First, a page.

“It gives me great pleasure to see all of the activities here in Menifee that promote the arts, and I have been thrilled to be a part of it all”, said South.

Below, Carol South with “Desert Flower”, an original oil on canvas. Photo by Bill Zimmerman


Now available at (ISBN 978-1-5169-9413-7) this 166 page book is packed with local author and long-time Bugle columnist Edd McDermott’s introduction to the great game of baseball. Immerse yourself in fifteen of the most entrancing, entertaining, and ground-breaking World Series games ever played. Your stroll down memory basepaths will continue with the movers and shakers of the game; the heroes (and villains) who molded America's greatest pastime. Your path will continue with a comedic look at first base coaches and a tale of how Mr. Vin Scully spawned his remarkable announcing career. The conclusion examines one of the most enduring accomplishments in World Series play: The Perfect Game-October 8, 1956. Imperfect man pitches perfect game.

Riverside County student makes contact with rabies-infected bat

Riverside County health officials are working with the parents of a San Jacinto High School student who had contact with a bat that later tested positive for rabies. “People should avoid touching bats since they are high risk for rabies,” said Barbara Cole, Director of Disease Control for Riverside County Department of Public Health.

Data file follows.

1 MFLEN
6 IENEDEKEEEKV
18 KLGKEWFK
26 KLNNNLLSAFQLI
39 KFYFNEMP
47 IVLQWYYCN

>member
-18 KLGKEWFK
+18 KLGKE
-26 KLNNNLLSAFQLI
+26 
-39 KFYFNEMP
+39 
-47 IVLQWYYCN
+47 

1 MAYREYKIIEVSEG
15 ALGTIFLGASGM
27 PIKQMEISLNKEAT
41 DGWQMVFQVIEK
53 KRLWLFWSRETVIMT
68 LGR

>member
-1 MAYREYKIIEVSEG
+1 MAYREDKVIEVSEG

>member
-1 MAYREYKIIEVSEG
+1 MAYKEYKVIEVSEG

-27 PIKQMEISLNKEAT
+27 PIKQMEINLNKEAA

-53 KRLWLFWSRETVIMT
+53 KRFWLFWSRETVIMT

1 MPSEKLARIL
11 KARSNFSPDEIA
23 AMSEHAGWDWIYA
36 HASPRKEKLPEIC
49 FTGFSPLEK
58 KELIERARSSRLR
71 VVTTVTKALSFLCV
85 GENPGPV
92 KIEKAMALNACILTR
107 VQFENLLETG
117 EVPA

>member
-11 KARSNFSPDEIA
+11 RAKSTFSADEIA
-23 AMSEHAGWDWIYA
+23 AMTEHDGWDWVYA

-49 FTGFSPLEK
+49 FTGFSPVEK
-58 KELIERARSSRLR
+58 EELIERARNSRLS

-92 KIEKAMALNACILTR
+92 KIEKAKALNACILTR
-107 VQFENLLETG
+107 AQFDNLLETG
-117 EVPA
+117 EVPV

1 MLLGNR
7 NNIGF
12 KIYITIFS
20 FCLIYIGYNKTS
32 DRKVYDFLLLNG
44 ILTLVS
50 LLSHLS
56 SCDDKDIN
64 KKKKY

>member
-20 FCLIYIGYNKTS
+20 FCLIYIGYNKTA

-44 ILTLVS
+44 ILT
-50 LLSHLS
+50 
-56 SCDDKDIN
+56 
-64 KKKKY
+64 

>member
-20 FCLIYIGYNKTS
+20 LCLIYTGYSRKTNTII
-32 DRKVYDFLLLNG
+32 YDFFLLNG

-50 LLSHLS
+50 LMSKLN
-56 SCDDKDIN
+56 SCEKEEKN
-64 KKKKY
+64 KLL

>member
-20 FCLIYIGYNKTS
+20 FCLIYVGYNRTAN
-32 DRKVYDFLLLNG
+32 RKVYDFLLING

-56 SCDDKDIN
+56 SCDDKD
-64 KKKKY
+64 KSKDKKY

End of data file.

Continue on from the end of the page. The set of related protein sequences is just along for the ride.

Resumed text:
This is the fourth incident in Riverside County in recent months in which a person has come in contact with a bat that later was determined to have rabies. Rabies can also occur in wild animals such as raccoons, skunks and foxes.

Cole recommends avoiding contact with wild animals at all times. Exposure can happen even when a bite or scratch has not occurred. Anyone who believes they have been exposed should consult their health care provider. Residents within Riverside County Animal Services jurisdiction can call 951-358-7387 if they find a bat on their property or inside their home. For more information on what to do if you believe you have been infected, call Riverside County Disease Control number at 951-358-5107.

Community Voice - Public Opinion Forum
Cease Importation of Poverty, Export Liberty for World Prosperity
By Ken Woytek, Menifee

The prevailing growth condition in Western societies is deplorable. Throughout the world, immigrants in hopeless destitution are deserting their failed society and flocking to foreign lands with a promise for betterment of living conditions for them and families. Legal or illegal, these invasions are diminishing the destination cultures through dilution of productive resources and result in a universal slump in overall success by mankind.